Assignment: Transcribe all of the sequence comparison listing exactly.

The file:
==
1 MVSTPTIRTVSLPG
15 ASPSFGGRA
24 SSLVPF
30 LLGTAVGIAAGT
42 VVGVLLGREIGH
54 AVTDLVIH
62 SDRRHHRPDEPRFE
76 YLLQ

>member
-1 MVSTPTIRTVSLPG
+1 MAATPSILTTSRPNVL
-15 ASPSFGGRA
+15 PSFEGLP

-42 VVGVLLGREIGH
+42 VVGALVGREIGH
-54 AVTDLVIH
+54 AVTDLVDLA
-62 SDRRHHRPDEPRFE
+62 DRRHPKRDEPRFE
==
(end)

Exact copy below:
1 MVSTPTIRTVSLPG
15 ASPSFGGRA
24 SSLVPF
30 LLGTAVGIAAGT
42 VVGVLLGREIGH
54 AVTDLVIH
62 SDRRHHRPDEPRFE
76 YLLQ

>member
-1 MVSTPTIRTVSLPG
+1 MAATPSILTTSRPNVL
-15 ASPSFGGRA
+15 PSFEGLP

-42 VVGVLLGREIGH
+42 VVGALVGREIGH
-54 AVTDLVIH
+54 AVTDLVDLA
-62 SDRRHHRPDEPRFE
+62 DRRHPKRDEPRFE